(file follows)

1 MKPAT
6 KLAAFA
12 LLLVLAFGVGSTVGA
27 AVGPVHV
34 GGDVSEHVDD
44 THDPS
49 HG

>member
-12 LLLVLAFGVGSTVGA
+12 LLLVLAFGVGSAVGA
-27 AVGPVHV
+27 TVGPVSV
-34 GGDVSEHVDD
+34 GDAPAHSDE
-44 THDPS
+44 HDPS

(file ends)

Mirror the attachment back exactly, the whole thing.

1 MKPAT
6 KLAAFA
12 LLLVLAFGVGSTVGA
27 AVGPVHV
34 GGDVSEHVDD
44 THDPS
49 HG

>member
-12 LLLVLAFGVGSTVGA
+12 LLLVLAFGVGSAVGA
-27 AVGPVHV
+27 TVGPVSV
-34 GGDVSEHVDD
+34 GDAPAHSDE
-44 THDPS
+44 HDPS